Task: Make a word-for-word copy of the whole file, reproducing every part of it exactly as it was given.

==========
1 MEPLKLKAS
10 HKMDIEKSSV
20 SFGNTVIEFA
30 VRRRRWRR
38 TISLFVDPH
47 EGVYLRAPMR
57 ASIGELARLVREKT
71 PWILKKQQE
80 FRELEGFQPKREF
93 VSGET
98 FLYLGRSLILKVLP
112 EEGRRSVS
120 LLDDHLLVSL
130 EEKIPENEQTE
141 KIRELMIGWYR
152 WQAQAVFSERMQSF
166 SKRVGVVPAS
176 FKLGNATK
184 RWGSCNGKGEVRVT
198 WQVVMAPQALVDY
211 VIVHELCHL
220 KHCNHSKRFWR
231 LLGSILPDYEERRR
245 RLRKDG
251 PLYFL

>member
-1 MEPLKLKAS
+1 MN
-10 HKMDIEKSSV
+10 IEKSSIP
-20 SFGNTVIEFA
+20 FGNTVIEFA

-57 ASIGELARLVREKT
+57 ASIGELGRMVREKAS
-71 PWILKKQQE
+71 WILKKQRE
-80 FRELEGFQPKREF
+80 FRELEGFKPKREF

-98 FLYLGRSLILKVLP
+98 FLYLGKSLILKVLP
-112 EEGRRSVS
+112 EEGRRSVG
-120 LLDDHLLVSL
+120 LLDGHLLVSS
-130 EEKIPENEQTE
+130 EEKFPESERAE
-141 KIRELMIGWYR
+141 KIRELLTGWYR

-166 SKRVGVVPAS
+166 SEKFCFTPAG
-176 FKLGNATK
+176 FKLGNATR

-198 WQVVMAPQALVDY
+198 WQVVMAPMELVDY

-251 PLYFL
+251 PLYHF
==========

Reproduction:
1 MEPLKLKAS
10 HKMDIEKSSV
20 SFGNTVIEFA
30 VRRRRWRR
38 TISLFVDPH
47 EGVYLRAPMR
57 ASIGELARLVREKT
71 PWILKKQQE
80 FRELEGFQPKREF
93 VSGET
98 FLYLGRSLILKVLP
112 EEGRRSVS
120 LLDDHLLVSL
130 EEKIPENEQTE
141 KIRELMIGWYR
152 WQAQAVFSERMQSF
166 SKRVGVVPAS
176 FKLGNATK
184 RWGSCNGKGEVRVT
198 WQVVMAPQALVDY
211 VIVHELCHL
220 KHCNHSKRFWR
231 LLGSILPDYEERRR
245 RLRKDG
251 PLYFL

>member
-1 MEPLKLKAS
+1 MN
-10 HKMDIEKSSV
+10 IEKSSIP
-20 SFGNTVIEFA
+20 FGNTVIEFA

-57 ASIGELARLVREKT
+57 ASIGELGRMVREKAS
-71 PWILKKQQE
+71 WILKKQRE
-80 FRELEGFQPKREF
+80 FRELEGFKPKREF

-98 FLYLGRSLILKVLP
+98 FLYLGKSLILKVLP
-112 EEGRRSVS
+112 EEGRRSVG
-120 LLDDHLLVSL
+120 LLDGHLLVSS
-130 EEKIPENEQTE
+130 EEKFPESERAE
-141 KIRELMIGWYR
+141 KIRELLTGWYR

-166 SKRVGVVPAS
+166 SEKFCFTPAG
-176 FKLGNATK
+176 FKLGNATR

-198 WQVVMAPQALVDY
+198 WQVVMAPMELVDY

-251 PLYFL
+251 PLYHF